Improving the lives of children with special needs
On the corridors of the primary block of Ashongman M/A Basic ‘1’, Godfred Adjetey walks with staggering balance to open the headteacher’s door. With stiff, curled limbs and speech impediment, Adjetey, 15, is a student with cerebral palsy – a medical condition from birth that affects body movement, muscle coordination and posture.
Adjetey’s disability does not stand in his way of taking responsibilities. The primary five student is in charge of ensuring all classrooms are locked after school and supervising juniors to carry out cleaning tasks given to them – a role he carries out to the admiration of all.
Headteacher, Francisca Bello, believes Adjetey’s leadership potential is enormous and if given the right support, can achieve a lot in life. “He carries out every duty, task or assignment given to him to the best of his abilities. The seriousness and dedication he shows to academic work and extra-curricular activities makes him a very inspiring student to many of his colleagues.”
Adjetey’s good grasp of mathematical concepts and general knowledge led to his promotion from primary two to primary five within a year, inching closer to his dream to be an engineer. Primary five class teacher, Annabella Kesewaa, highlighted Adjetey’s sociable personality and strong focus on academic work.
“He performs all exercises assigned to the class and what has really helped is that I attached him to one of the brightest student in class so he’s able to assist him with subject notes. Finding a good learning partner for a student with special needs really helps them to stay on track every time,” Kesewaa said.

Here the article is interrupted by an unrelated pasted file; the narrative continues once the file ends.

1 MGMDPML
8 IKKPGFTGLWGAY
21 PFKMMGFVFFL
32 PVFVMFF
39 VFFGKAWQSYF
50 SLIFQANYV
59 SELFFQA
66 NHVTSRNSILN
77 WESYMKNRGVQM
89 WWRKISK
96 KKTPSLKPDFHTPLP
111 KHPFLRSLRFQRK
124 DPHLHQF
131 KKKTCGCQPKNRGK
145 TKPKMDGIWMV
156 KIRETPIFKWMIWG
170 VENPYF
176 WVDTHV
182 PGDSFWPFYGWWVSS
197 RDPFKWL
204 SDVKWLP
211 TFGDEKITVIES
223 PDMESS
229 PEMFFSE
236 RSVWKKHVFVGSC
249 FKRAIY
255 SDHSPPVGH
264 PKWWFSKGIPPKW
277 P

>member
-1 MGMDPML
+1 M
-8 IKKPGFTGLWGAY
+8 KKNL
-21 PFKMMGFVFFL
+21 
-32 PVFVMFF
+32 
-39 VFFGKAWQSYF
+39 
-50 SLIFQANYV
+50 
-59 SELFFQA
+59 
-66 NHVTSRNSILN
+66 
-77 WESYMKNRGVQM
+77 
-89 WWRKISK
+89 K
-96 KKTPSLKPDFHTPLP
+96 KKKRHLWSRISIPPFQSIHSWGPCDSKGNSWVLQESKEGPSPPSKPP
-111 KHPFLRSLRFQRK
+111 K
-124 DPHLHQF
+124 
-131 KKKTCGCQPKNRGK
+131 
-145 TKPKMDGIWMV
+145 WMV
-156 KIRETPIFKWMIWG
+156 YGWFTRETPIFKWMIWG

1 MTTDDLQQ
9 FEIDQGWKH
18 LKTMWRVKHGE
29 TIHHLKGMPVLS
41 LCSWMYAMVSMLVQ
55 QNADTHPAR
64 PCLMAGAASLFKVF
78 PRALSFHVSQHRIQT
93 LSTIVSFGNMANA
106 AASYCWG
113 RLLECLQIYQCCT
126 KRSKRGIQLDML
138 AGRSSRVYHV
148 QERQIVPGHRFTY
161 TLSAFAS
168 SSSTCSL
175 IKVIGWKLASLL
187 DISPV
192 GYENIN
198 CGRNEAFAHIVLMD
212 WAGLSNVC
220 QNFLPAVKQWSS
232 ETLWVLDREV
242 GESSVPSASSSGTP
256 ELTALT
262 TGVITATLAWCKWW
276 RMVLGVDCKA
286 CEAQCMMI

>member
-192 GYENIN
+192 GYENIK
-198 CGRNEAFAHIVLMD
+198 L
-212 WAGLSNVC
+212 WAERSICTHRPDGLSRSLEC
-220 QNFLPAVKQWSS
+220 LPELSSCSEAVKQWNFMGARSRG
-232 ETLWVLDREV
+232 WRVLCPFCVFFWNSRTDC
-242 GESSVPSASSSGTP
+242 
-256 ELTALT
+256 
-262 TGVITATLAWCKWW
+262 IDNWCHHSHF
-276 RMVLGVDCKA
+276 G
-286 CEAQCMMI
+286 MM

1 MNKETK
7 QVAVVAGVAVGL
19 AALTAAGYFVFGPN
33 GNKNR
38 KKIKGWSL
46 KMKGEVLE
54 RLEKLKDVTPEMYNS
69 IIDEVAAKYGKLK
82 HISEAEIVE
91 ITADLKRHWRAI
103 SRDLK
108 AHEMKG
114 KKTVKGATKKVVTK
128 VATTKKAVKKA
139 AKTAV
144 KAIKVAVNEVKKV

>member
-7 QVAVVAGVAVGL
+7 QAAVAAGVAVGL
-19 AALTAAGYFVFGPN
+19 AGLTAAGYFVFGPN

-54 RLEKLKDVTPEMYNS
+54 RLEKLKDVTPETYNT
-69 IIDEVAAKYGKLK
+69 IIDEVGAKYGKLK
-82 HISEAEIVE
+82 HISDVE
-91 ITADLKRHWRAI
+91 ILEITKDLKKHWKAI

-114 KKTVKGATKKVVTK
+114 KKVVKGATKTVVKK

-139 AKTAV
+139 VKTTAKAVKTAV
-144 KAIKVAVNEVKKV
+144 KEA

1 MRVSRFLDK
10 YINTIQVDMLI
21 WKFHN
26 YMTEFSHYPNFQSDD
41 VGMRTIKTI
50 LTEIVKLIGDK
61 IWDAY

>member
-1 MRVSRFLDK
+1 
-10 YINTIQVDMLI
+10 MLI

Training teachers on inclusive education has fostered a culture of diversity and inclusion in this school, which has the highest number of students with disabilities in the circuit. Every academic year, newly admitted students are medically and academically screened to identify students with any form of special needs.
With the help of the special education circuit coordinator, who oversees that students with special needs are given the appropriate attention and environment to thrive, a professional review is done on each special needs student identified, with recommendations on properly integrating them into the school.
“I hold periodic workshops and seminars for teachers to guide them on managing students with special needs with focus on acceptance, choice of words and conversational skills, using them for peer teaching, making positive referrals and effective learning supervision,” said Prince Francis Tsatsu, 37, resource and special education coordinator for Abokobi.
With the support of UNICEF, inclusive education workshops are held to train teachers to support the inclusion of every child to attain quality education within a safe and enabling learning environment.
For primary one teacher, Fuseina Asumaila, 33, the practical training sessions she has received in the last two years on special education transformed her outlook on students with disabilities and improved her management of such children, ten of whom are in her class currently. “I am more supportive and spend extra time with them when necessary, ensuring they sit forward so I can supervise their attention and use more teaching and learning materials to help them visualize what they are studying.”
Sitting behind a table-top confectionery stall on the school’s compound is Leticia Larsey, mother of Eugene Togbor, a primary two pupil with speech, hearing and hyperactivity disorders. She recounts how her son’s behaviour has positively improved since he was admitted at the school in 2016.
“He was violent and aggressive before he started school but has now become calm and respectful. Before he couldn’t speak at all but now he can say my name a bit clearly,” Larsey said amid a beaming smile. “Anytime he calls me Ayele, my heart is filled with joy. I never thought such improvement could be achieved so quickly.”